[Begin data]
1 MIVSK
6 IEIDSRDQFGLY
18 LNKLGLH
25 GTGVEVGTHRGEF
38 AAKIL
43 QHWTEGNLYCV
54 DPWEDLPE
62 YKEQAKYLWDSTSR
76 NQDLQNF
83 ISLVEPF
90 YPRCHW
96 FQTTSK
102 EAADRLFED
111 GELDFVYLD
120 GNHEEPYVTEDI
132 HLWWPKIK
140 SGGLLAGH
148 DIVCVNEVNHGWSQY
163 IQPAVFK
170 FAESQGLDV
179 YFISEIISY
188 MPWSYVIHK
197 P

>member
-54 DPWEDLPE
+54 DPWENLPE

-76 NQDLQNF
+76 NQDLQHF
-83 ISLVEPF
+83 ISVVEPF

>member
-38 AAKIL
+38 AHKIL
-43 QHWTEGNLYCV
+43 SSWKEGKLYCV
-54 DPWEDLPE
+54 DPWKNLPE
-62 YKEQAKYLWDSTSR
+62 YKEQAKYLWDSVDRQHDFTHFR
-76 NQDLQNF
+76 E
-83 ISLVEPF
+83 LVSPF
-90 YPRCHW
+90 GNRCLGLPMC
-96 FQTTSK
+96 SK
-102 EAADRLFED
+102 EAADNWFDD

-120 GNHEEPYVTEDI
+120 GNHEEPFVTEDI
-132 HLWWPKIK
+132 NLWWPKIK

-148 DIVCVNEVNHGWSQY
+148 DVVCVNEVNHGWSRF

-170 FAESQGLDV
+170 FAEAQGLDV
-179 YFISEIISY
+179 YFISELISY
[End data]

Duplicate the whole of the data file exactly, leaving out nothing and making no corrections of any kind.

1 MIVSK
6 IEIDSRDQFGLY
18 LNKLGLH
25 GTGVEVGTHRGEF
38 AAKIL
43 QHWTEGNLYCV
54 DPWEDLPE
62 YKEQAKYLWDSTSR
76 NQDLQNF
83 ISLVEPF
90 YPRCHW
96 FQTTSK
102 EAADRLFED
111 GELDFVYLD
120 GNHEEPYVTEDI
132 HLWWPKIK
140 SGGLLAGH
148 DIVCVNEVNHGWSQY
163 IQPAVFK
170 FAESQGLDV
179 YFISEIISY
188 MPWSYVIHK
197 P

>member
-54 DPWEDLPE
+54 DPWENLPE

-76 NQDLQNF
+76 NQDLQHF
-83 ISLVEPF
+83 ISVVEPF

>member
-38 AAKIL
+38 AHKIL
-43 QHWTEGNLYCV
+43 SSWKEGKLYCV
-54 DPWEDLPE
+54 DPWKNLPE
-62 YKEQAKYLWDSTSR
+62 YKEQAKYLWDSVDRQHDFTHFR
-76 NQDLQNF
+76 E
-83 ISLVEPF
+83 LVSPF
-90 YPRCHW
+90 GNRCLGLPMC
-96 FQTTSK
+96 SK
-102 EAADRLFED
+102 EAADNWFDD

-120 GNHEEPYVTEDI
+120 GNHEEPFVTEDI
-132 HLWWPKIK
+132 NLWWPKIK

-148 DIVCVNEVNHGWSQY
+148 DVVCVNEVNHGWSRF

-170 FAESQGLDV
+170 FAEAQGLDV
-179 YFISEIISY
+179 YFISELISY